Trailer Park Retrofitted for Power Line Workers
Power, water and sewer lines are being hooked up in the old Alamo Trailer Park in Alamo, Nev., and readied for the expected influx of workers and their RVs for the OnLine Transmission Project, the Lincoln County Record, Caliente, Nev., reported.
In August, the Alamo Town Board granted a special use permit for the property once owned and used by Union Carbide for a trailer park when the Tempiute mines were operating in the county in the late 1970s. The site is 60 miles north of Las Vegas.
The OnLine project was formerly known as the Southwest Intertie Project, a joint venture by NV Energy and LS Power, to construct a $510-million, 235-mile, 500-kilovolt transmission line from a new substation under construction in northwest Ely, to the Harry Allen substation off Interstate 15 near the exit to U.S. Highway 93.
Cory Lytle, County Building and Planning Director, estimates about 300 to 400 workers are expected to be used over the several phases of the project covering about an 18-month period.
“They expect to arrive in this part of the county around the first of November,” he said.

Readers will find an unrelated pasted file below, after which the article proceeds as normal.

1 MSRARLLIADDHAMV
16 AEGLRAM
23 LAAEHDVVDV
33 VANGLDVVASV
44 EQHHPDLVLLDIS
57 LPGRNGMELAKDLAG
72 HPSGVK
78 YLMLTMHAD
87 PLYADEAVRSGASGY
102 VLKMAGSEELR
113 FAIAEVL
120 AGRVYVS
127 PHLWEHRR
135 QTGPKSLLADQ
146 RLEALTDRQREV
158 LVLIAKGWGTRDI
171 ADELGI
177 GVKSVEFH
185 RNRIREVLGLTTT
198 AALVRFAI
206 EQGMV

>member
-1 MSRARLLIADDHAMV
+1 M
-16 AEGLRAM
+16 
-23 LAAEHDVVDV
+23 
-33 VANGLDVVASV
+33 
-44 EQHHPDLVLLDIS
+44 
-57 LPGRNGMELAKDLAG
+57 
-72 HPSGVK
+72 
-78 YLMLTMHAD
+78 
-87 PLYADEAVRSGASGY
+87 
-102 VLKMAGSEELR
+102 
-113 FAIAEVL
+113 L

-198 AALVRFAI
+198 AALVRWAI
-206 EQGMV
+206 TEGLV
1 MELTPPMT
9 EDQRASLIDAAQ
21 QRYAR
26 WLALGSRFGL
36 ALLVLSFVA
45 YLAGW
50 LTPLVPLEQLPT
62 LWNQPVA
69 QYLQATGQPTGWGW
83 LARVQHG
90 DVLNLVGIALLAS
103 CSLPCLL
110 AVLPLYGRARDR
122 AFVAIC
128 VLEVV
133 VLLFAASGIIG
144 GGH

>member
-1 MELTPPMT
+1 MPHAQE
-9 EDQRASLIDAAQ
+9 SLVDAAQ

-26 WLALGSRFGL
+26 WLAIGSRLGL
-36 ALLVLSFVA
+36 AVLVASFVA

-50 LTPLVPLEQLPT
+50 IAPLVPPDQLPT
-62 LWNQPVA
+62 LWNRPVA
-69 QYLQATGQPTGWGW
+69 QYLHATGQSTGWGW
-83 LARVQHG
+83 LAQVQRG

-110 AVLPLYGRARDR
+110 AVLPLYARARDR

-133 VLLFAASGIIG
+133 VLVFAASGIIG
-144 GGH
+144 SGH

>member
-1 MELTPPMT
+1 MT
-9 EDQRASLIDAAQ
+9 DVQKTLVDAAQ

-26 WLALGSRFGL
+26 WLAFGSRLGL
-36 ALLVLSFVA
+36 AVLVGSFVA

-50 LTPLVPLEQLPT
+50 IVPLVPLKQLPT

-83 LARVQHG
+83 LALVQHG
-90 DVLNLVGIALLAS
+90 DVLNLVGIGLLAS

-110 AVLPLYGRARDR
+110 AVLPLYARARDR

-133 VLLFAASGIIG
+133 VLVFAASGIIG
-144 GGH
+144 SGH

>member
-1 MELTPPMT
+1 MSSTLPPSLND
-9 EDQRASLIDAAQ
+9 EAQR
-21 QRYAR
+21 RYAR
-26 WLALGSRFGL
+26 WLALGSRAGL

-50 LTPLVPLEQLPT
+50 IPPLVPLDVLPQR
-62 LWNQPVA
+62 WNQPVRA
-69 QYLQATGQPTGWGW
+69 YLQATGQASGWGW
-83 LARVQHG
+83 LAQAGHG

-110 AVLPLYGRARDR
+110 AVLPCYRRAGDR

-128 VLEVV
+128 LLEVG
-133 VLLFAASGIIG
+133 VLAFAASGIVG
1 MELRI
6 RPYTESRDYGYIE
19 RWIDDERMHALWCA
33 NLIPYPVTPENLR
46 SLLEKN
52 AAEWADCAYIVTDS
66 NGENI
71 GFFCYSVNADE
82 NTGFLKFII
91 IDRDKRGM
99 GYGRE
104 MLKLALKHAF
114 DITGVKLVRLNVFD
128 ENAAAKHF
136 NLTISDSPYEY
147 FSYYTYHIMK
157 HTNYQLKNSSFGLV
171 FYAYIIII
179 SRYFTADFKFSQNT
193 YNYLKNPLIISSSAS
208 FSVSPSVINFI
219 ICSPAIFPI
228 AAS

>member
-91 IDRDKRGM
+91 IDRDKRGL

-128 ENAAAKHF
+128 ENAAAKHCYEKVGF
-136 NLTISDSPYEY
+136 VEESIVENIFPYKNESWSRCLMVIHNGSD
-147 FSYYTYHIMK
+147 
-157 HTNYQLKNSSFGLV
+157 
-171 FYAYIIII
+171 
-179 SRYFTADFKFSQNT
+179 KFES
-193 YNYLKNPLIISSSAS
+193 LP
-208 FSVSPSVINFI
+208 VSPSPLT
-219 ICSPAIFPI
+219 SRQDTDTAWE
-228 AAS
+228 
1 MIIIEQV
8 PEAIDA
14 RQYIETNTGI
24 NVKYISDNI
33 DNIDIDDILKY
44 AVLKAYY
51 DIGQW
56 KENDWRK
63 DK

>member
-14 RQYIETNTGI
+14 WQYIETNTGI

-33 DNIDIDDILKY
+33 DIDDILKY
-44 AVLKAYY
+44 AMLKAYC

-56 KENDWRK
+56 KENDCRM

About 50 to 100 workers are expected to be living in the Alamo area. Not all at the trailer park.
Local resident Wade Poulsen, who is spearheading the effort to obtain the special use permit from the Alamo Town Board, said earlier he thinks having the workers living in the trailer park, “is going to be a great economic boon to the community, the Pahranagat Valley and to local businesses, to have these guys here.”
Construction is expected to involve three to four phases. Dust abatement and road improvement, along with environmental specialists will be first, then the construction crews to put the poles up and string wire. Final phases will involve putting the roads back together to their original condition, and making a final environmental sweep to ensure vegetation and animal habitats are restored.
The Union Carbide trailer park site was built in the late 1970s, and spaces were rented to many of the workers employed at the Tempiute mines. The nearby Yoppsville neighborhood was built at the same time, for Union Carbine management personnel.
When the mines closed, in the 1980s, the trailer park was turned over to private ownership. It is currently owned by Gerald Wilson. All the homes in Yoppsville were allowed to be sold privately.